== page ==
Glover, John William (1815–99), conductor, organist, composer, and educator, was born 19 June 1815 in Dublin. He was the last of the circle of Irish musicians that included his friends Michael Balfe (qv), W. Vincent Wallace (qv), and Richard Levey (1811–99).
Glover appears to have had an early introduction to the operatic world, playing violin at the Theatre Royal, Dublin, from 1830. From Levey it may be inferred that he became a permanent member of the theatre band in 1843. In 1848 he secured two significant positions: one as organist of St Mary's pro-cathedral, the other with the national education board, with responsibility for music at the Marlborough Street model schools. Now styling himself ‘Professor’, he launched a ‘New School of Music’ at 7 North Cumberland Street in 1849, and was by 1853 propagating his personal piano method at the Royal Irish Institute.
Glover brought out a new edition of Thomas Moore's (qv) Irish melodies in 1859, and a compilation of school songs in 1867. He also provided the harmonies for the extensive collection of Ancient Irish music published in 1873 by P. W. Joyce (qv).
In 1851 the increasing fashion for massed chorus singing prompted Glover to found, with Patrick Keenan (qv), the Royal Choral Institute. He conducted the Irish premieres of Mozart's Requiem and Schumann's Paradise and the peri (a setting of verses from Thomas Moore's ‘Lalla rookh’). His own cantata St Patrick at Tara, with words from Ossian, Thomas Moore, and James Clarence Mangan (qv), was performed at the O'Connell centenary of 1875. Other cantatas by him include Erin's matin song and One hundred years ago, the latter marking the Moore centenary of 1879.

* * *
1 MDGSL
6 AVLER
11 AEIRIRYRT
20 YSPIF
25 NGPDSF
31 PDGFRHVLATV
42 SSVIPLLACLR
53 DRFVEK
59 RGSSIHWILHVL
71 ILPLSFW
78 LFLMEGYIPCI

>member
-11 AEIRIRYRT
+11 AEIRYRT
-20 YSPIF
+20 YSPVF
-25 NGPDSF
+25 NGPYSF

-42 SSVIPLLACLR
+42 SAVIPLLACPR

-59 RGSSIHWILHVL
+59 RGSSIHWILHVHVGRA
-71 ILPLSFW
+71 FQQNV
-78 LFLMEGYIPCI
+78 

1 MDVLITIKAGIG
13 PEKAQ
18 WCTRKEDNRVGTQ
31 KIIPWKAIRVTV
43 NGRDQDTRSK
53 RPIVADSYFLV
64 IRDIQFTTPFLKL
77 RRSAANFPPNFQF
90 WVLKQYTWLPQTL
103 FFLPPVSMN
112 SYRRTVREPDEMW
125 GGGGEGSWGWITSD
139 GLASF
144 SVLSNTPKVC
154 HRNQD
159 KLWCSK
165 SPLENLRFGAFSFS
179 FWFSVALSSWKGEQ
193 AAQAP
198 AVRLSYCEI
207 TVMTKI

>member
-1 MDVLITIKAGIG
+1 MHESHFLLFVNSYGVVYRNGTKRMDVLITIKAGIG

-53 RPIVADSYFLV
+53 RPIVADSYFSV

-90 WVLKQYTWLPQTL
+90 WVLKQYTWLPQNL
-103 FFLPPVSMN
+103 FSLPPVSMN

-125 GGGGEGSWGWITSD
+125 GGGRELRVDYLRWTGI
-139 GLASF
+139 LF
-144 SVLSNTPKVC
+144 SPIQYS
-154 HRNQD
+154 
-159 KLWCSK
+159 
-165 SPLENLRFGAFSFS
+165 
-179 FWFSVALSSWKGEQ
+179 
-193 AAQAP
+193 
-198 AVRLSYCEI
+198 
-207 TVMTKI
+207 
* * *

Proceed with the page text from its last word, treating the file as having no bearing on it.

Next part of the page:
For the pro-cathedral, Glover composed masses and other liturgical music as substitutes for settings by Haydn and Mozart which the clergy of the time considered to be too long. He is said to have written two Italian operas to libretti by Metastasio, although Levey lists neither of them as having been performed in Dublin up to 1878. From his published compositions, it is apparent that Glover had little formal training in composition: his only English opera, ‘The deserted village’, with a libretto after Oliver Goldsmith (qv) by the pseudonymous Edmund O'Rourke (qv), produced in London in 1880, is a rather makeshift essay in the style of Balfe and Wallace.
Glover died 18 December 1899 in Dublin. His two daughters (both harpists, for whom he had composed solo pieces) and three sons were all active musicians, and his grandson Jimmy Glover became conductor at the Drury Lane Theatre, London.